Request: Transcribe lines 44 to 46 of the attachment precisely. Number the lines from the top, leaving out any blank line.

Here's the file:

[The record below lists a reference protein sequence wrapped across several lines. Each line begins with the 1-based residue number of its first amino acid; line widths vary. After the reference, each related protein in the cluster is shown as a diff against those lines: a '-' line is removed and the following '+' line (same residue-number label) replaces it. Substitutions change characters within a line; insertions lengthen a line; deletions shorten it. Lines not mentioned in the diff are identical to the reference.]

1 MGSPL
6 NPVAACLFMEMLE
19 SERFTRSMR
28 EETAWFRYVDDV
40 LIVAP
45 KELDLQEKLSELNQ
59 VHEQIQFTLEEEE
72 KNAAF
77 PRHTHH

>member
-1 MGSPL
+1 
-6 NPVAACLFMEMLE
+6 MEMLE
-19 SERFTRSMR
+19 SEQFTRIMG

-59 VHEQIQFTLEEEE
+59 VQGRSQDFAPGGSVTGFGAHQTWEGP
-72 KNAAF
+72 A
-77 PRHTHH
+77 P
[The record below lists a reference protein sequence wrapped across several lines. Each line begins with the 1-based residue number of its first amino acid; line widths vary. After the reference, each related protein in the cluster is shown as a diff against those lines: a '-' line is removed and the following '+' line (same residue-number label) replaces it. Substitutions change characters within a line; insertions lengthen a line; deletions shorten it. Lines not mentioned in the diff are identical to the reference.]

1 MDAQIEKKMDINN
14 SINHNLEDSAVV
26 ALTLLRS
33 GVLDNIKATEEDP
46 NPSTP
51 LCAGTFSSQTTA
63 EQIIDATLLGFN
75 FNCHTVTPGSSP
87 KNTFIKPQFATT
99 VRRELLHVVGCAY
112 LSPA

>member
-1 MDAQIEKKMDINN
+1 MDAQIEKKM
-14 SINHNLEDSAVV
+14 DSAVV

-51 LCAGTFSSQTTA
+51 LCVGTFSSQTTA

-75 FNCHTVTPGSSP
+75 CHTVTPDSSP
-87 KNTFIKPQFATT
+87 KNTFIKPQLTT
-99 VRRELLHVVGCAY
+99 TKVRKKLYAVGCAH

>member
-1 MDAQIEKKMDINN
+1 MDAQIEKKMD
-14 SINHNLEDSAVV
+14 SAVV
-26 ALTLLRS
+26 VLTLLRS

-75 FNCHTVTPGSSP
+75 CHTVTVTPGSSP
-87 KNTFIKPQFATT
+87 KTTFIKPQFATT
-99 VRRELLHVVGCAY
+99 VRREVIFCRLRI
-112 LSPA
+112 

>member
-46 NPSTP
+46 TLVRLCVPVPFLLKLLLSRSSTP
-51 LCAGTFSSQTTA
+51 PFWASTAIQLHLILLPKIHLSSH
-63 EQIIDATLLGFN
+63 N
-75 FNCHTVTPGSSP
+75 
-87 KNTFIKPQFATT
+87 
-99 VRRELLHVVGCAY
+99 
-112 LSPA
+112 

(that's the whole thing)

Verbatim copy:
+75 CHTVTPDSSP
-87 KNTFIKPQFATT
+87 KNTFIKPQLTT